Unnur takes over to discuss the research she has been leading on public health and well-being during the pandemic. Unnur: The global pandemic is the largest public health challenge Iceland has faced and the university is doing its part to help us rise to it. The conclusions Unnur now presents are from the first wave of the pandemic in Iceland. The first study focused on the mental health of people whose employment or health was directly affected by the pandemic. Rates of depression increased the more days a patient was bed-bound due to COVID illness and rates were highest among those who were confined to their bed for a week or longer. Those who saw a drop in income also saw a rise in rates of depression.

Rates of depression did not increase among healthcare staff during the first wave, according to the research presented by Unnur. Early results indicate that people who were directly affected by the pandemic might experience a negative effect on their mental health. The research is ongoing and people who were contacted for the first study have received a follow-up survey. Research will continue over the next two years.

The panel opens for questions. If people are following the rules less, is it because they are less worried about the pandemic or is the messaging from healthcare officials too complicated to understand? People are relaxing a little but our message is clear, says Þórólfur. We’re asking people to behave in a certain way and be mindful that if they don’t, the pandemic might pick up again. We present the information we have, and it’s not a good strategy to paint a different picture than reality in order to hammer home a message, says Þórólfur.

There are no strong indications that national mental health is in decline, as it is in countries where the pandemic has spread uncontrollably. Restrictions have been relatively mild (compared to other countries) and even though people who were directly affected were negatively impacted, that’s not the case for the nation as a whole, says Unnur. Alma is grateful that the early results indicate that medical staff haven’t been severely negatively impacted, even though we have yet to conduct more in-depth research. Þórólfur adds that if the virus were allowed spread without restraint in Iceland, it would have a very serious impact on public health in the country as a whole, both physical and mental. He’s happy to hear the preliminary results from the investigation.

People who are diagnosed with COVID-19 from now until Christmas will have to be in isolation on Christmas Eve (and during the holiday itself), are there any special efforts to prepare for that? Quarantine hotels will be open over Christmas but the best way to prepare is to be careful and practice personal prevention methods to prevent contracting and spreading COVID-19, says Þórólfur.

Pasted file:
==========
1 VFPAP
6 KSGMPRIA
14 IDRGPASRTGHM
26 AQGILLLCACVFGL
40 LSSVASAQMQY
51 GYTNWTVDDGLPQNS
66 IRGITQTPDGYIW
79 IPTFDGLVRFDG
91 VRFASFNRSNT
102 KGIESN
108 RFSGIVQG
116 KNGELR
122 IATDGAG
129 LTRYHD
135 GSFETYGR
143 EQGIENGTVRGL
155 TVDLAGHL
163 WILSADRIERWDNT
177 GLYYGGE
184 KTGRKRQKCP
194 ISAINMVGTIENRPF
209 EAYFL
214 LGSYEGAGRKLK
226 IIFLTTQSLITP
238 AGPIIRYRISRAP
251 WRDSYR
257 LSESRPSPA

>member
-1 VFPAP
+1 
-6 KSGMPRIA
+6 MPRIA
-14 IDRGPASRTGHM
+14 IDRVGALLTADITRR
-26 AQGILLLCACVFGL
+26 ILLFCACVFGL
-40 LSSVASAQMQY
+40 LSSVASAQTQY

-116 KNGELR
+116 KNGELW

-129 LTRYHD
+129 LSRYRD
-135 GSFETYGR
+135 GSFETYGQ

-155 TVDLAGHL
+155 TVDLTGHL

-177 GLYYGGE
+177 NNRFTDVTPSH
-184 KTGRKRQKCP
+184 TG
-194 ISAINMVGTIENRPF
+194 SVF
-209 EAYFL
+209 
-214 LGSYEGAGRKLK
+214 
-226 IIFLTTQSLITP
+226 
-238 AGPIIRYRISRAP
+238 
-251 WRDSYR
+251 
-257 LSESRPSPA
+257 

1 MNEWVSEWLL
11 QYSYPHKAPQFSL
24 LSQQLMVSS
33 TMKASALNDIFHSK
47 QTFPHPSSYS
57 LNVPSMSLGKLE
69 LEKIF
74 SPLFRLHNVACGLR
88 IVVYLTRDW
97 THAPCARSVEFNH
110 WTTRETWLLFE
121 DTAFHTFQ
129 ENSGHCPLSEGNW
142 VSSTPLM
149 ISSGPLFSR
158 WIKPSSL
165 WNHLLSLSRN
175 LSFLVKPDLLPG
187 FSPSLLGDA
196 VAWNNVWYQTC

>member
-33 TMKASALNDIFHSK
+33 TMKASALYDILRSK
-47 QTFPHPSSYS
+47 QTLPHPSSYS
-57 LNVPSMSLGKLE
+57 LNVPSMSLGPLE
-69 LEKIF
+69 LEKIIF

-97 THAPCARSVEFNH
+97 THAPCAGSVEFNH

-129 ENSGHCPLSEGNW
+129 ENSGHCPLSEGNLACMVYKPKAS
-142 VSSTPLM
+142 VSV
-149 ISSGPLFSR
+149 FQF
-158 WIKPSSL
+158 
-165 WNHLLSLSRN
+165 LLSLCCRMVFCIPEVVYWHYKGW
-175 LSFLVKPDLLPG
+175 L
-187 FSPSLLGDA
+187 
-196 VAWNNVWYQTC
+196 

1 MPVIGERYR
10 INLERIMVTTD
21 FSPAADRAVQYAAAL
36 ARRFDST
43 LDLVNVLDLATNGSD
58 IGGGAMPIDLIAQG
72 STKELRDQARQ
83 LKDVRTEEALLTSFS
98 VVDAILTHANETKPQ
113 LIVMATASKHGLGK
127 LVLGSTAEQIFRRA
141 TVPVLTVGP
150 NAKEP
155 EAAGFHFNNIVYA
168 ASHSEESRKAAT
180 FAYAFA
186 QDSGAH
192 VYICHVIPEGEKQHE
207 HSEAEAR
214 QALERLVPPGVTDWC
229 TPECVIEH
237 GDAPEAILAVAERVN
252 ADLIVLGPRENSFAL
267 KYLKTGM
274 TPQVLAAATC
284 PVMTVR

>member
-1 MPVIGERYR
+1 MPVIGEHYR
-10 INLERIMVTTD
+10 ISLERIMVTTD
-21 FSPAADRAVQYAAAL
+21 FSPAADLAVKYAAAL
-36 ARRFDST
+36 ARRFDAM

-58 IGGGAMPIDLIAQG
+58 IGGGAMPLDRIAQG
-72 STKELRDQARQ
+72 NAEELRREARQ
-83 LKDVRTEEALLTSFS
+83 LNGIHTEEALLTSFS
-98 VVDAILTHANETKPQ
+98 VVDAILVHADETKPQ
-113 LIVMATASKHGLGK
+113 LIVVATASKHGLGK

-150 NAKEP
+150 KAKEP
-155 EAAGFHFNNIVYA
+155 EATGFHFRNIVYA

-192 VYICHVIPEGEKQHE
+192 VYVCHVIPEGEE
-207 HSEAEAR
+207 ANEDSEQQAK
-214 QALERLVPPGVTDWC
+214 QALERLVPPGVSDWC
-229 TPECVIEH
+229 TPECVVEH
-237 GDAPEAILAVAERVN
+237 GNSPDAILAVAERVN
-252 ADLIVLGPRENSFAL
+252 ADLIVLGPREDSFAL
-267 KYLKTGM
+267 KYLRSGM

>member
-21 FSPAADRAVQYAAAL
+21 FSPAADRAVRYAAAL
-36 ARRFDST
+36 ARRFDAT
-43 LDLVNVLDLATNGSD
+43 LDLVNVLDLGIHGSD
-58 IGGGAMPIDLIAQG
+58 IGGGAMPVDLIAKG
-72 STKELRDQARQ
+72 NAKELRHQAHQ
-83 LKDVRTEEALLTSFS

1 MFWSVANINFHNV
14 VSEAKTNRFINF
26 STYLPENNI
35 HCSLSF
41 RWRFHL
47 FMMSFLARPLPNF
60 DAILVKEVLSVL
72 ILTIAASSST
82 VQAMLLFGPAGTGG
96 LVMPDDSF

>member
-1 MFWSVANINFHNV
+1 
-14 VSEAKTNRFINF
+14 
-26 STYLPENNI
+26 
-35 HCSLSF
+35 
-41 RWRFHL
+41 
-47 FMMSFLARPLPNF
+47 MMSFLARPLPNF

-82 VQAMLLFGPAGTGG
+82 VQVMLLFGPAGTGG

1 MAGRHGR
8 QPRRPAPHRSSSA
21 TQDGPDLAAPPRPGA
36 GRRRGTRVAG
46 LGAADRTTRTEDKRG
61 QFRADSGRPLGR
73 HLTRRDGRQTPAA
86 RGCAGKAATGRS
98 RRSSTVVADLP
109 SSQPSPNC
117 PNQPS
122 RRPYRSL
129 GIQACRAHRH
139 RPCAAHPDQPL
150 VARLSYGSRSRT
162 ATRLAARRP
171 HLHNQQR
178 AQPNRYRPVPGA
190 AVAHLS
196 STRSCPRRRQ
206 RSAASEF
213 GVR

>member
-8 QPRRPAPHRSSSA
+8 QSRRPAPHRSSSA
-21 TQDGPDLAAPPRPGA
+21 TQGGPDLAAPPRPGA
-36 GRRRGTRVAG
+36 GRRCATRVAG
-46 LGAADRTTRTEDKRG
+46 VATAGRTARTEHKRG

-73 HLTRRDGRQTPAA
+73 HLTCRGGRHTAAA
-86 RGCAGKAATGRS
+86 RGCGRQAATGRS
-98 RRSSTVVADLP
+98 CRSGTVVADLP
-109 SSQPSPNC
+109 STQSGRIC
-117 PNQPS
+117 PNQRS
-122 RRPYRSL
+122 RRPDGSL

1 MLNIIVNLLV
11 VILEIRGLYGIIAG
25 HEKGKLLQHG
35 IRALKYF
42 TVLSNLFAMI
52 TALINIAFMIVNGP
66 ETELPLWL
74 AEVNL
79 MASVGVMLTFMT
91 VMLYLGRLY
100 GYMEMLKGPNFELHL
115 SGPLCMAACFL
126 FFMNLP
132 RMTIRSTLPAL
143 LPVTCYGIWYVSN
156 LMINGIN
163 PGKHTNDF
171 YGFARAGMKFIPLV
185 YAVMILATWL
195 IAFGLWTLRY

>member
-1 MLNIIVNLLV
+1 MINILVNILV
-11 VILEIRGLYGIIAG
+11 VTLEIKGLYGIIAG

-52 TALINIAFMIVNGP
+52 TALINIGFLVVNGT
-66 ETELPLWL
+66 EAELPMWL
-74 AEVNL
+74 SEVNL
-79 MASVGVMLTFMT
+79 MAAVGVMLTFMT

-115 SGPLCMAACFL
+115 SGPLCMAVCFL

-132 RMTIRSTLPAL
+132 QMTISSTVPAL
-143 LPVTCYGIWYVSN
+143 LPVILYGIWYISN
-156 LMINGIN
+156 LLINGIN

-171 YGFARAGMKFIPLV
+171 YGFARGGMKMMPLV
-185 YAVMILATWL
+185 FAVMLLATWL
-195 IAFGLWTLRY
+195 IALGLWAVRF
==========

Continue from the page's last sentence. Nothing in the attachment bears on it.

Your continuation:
Local musicians are advertising streamed Christmas concerts with large groups of performers. Have they received exemptions from current regulations? Þórólfur says he does not know personally, as the Health Ministry handles exemptions, but he trusts that people will keep up infection prevention methods, compartmentalisations and distancing.

COVID-19 patients in Iceland have received good care and although there are complicated psychological concerns in this group, I believe they would be worse off if they hadn’t received such good care, says Unnur.

Will politicians or government ministers be prioritised in vaccination? No, says Þórólfur. We have not decided who will be the very first to receive the vaccine in Iceland, says Þórólfur.

The capital area police are in control of monitoring outdoor concerts and enforcing gathering limits but photos from one event on Laugavegur indicate that people might not have been following the rules carefully enough last weekend.

The UK, US, and Canada have granted the Pfizer vaccine a licence. Are they moving too fast? And can Iceland give the vaccine a licence without the approval of the European Medicines Agency? Þórólfur says the US and UK have an “army” of people to go over the data and do all that needs to be done to approve the vaccine. Iceland does not have access to such manpower. He adds: I think it’s very important that we follow the advice of Europe’s best specialists, instead of trying to be ahead of someone else. I don’t think that will matter much in the grand scheme of things.

Rögnvaldur ends the briefing by reminding the public of the so-called “Christmas bubbles” (choosing a closed 10-person group to spend the holidays with). Rögnvaldur puts a positive spin on the situation, saying that now is the time to hold a cosy, modest Christmas, which some people have even dreamed of for a long time but never had the chance to do.

 

Iceland Review live-tweets authorities’ briefings every Monday and Thursday at 11.03am UTC.